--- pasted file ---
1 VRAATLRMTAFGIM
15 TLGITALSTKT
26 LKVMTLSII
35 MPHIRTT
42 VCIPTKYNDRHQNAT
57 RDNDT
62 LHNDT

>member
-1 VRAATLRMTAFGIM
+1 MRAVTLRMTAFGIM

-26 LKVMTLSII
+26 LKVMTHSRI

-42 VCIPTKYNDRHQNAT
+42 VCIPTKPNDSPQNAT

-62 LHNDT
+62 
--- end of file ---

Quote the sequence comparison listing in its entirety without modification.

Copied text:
1 VRAATLRMTAFGIM
15 TLGITALSTKT
26 LKVMTLSII
35 MPHIRTT
42 VCIPTKYNDRHQNAT
57 RDNDT
62 LHNDT

>member
-1 VRAATLRMTAFGIM
+1 MRAVTLRMTAFGIM

-26 LKVMTLSII
+26 LKVMTHSRI

-42 VCIPTKYNDRHQNAT
+42 VCIPTKPNDSPQNAT

-62 LHNDT
+62 